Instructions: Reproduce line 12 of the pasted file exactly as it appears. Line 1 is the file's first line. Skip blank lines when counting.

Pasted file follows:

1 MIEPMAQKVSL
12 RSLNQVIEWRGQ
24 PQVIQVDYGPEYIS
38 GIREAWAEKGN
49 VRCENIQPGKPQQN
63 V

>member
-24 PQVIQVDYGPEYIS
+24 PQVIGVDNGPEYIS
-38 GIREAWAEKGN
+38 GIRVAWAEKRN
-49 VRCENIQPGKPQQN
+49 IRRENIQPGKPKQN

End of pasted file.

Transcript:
-49 VRCENIQPGKPQQN